News and events
Wednesday, 10 May 2023
7th UK Patient Reported Outcome Measures (PROMs) Research Conference
Now in its seventh year, the annual PROMs Research Conference will be an in-person, one-day event on Thursday 22 June 2023.
'PROMs Across the Lifespan' Thursday 22nd June at the University of Sheffield. For further details and to book, click here.
Thursday, 04 May 2023
Mukuria C, Peasgood T, McDool E, Norman R, Rowen D & Brazier J. Valuing the EQ Health and Wellbeing Short (EQ-HWB-S) using time trade-off and a discrete choice experiment: A feasibility study. Value in Health, in press. 2023. DOI:https://doi.org/10.1016/j.jval.2023.02.008
Carlton J, Powell P, Rowen D, Broadley M, Pouwer F, Speight J, Heller S, Gall MA, Rosilio M, Child CJ, Comins J, McCrimmon RJ, de Galan B & Brazier J; Hypo-RESOLVE CONSORTIUM. Producing a preference-based quality of LIFE measure to quantify the impact of HYPOGLYCAEMIA on people living with diabetes: A mixed-methods research protocol. Diabet Med. 2023; 40(3):e15007. DOI: 10.1111/dme.15007.
Peasgood T, Bourke M, Devlin N, Rowen D, Yang Y & Dalziel K. Randomised comparison of online interviews versus face-to-face interviews to value health states. Soc Sci Med. 2023; 323:115818. DOI:10.1016/j.socscimed.2023.115818
Wang H, Rowen D, Brazier J & Jiang L. Discrete Choice Experiments in Health State Valuation: A Systematic Review of Progress and New Trends. Appl Health Econ Health Policy 2023; 21, 405–418. DOI:https://doi.org/10.1007/s40258-023-00794-9
Acaster S, Mukuria C, Rowen D, Brazier J, Wainwright C, Quon B, Duckers J, Quittner A, Lou Y, Sosnay P & McGarry L. Development of the CFQ-R-8D: Estimating Utilities From the Cystic Fibrosis Questionnaire-Revised. Value in Health, 2023;26(4):567-578. DOI:10.1016/j.jval.2022.12.002.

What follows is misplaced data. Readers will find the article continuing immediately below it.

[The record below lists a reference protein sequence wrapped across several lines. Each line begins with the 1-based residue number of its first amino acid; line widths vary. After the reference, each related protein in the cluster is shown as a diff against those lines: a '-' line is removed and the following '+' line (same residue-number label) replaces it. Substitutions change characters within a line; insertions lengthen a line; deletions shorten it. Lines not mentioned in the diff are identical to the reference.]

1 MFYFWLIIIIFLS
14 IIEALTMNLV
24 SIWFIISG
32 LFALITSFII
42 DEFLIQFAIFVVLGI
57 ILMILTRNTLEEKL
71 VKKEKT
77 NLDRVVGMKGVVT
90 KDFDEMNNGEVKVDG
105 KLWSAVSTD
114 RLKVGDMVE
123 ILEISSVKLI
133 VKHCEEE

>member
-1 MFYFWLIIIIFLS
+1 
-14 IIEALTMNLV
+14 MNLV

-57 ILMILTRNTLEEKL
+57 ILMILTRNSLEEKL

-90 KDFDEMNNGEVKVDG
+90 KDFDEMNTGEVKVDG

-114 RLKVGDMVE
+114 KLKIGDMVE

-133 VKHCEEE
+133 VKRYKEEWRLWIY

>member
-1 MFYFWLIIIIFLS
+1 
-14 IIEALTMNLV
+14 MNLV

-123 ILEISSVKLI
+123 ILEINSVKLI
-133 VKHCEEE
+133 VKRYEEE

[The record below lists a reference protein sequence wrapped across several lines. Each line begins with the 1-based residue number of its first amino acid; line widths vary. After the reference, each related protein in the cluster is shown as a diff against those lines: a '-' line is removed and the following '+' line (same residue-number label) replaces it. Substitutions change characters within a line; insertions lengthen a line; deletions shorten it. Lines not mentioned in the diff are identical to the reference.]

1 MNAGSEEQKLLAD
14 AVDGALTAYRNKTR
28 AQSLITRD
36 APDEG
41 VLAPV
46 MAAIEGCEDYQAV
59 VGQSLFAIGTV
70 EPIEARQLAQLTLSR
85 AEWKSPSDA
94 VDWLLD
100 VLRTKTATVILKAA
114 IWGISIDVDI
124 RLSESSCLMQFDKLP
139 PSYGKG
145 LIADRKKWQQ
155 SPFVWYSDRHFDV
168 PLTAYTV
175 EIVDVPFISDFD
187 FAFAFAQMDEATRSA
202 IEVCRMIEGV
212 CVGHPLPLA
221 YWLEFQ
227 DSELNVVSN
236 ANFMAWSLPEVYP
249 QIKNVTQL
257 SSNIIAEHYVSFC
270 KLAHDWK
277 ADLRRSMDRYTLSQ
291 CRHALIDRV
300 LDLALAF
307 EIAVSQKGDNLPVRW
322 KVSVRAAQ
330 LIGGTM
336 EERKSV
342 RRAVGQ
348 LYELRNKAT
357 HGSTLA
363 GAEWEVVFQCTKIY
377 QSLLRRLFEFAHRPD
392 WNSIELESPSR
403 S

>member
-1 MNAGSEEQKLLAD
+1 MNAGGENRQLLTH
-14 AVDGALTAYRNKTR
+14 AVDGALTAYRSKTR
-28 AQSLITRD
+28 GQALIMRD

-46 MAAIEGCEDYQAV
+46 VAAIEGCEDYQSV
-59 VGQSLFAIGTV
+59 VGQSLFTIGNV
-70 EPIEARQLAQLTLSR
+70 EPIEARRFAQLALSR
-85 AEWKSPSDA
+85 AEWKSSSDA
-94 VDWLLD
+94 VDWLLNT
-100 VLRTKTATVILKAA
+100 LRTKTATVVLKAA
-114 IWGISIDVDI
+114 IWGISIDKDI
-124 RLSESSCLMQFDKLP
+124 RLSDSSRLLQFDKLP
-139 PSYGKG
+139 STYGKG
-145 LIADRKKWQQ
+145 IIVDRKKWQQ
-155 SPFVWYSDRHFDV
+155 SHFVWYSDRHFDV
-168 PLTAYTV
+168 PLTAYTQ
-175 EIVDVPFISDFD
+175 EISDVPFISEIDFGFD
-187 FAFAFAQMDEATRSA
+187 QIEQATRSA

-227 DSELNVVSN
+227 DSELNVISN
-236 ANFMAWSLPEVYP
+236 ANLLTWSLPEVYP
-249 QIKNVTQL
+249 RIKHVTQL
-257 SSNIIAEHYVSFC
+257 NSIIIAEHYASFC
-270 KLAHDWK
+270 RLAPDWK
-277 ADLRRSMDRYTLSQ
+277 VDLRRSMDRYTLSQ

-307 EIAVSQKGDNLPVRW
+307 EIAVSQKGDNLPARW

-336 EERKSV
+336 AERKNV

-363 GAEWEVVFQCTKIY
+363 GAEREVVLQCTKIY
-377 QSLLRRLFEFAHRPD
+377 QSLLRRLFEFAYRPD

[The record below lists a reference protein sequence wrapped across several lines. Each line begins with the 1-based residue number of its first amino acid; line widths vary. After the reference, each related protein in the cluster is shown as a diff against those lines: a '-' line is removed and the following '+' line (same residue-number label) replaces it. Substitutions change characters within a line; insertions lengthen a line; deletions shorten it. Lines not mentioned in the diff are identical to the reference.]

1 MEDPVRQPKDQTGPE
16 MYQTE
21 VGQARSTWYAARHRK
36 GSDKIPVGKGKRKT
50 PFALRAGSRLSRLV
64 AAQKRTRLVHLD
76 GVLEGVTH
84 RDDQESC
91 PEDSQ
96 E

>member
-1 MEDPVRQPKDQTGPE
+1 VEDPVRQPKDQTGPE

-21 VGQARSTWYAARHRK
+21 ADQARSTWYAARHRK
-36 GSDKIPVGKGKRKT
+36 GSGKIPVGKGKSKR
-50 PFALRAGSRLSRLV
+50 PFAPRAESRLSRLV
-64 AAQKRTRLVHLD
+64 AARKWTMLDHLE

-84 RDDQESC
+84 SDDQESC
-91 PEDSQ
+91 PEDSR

Monday, 24 April 2023
UK valuation of EQ-5D-5L – progress update
After successfully completing a pilot phase of interviewer training and data collection at the end of 2022, data collection is now underway for the UK valuation of EQ-5D-5L. The study is led by Professor Donna Rowen and supported by the EuroQol Research Foundation. The first interim analysis, when 20% of data was collected, for in-depth checking of both data quality and modelling results has been successfully completed by an independent Quality Control team. The Steering Group met to discuss the outcome of the first interim analysis and was pleased with the quality of the data. The Steering Group decided that the study could continue as planned. Further details are available here: New UK EQ-5D-5L Valuation Study | BLOG – EQ-5D (euroqol.org)
Wednesday, 21 December 2022
ISPOR Europe Conference (6 – 9 November 2022, Vienna, Austria)
Members of the ScHARR Outcomes group were in attendance at the ISPOR (International Society for Pharmacoeconomics and Outcomes Research, Inc) Europe Conference (6 – 9 November 2022, Vienna, Austria).
Dr Clara Mukuria presented a poster on the feasibility of valuing the EQ Health and Wellbeing Short (EQ-HWB-S), a new generic measure that covers aspects of health and wellbeing. The study assessed the use of EuroQol Valuation Technology which uses time trade-off (cTTO) and discrete choice experiment (DCE) to generate utilities. The study found that EQ-HWB-S can be valued using cTTO and DCE administered using EQ-VT. The results offer an opportunity to test the validity of the EQ-HWB-S utilities. More information can eb found here.
Professor Donna Rowen presented a poster examining the impact of mode of administration of time trade-off studies via either in-person interviews or online interviews (e.g. via Zoom) on the accessibility and inclusivity for people participating in these studies. The study was funded by the EuroQol Group and was undertaken to inform the UK valuation of EQ-5D-5L, where the decision has been made to offer a choice of in-person and online interview to participants to enable accessibility and inclusivity of those able to participate, maximising sample representativeness.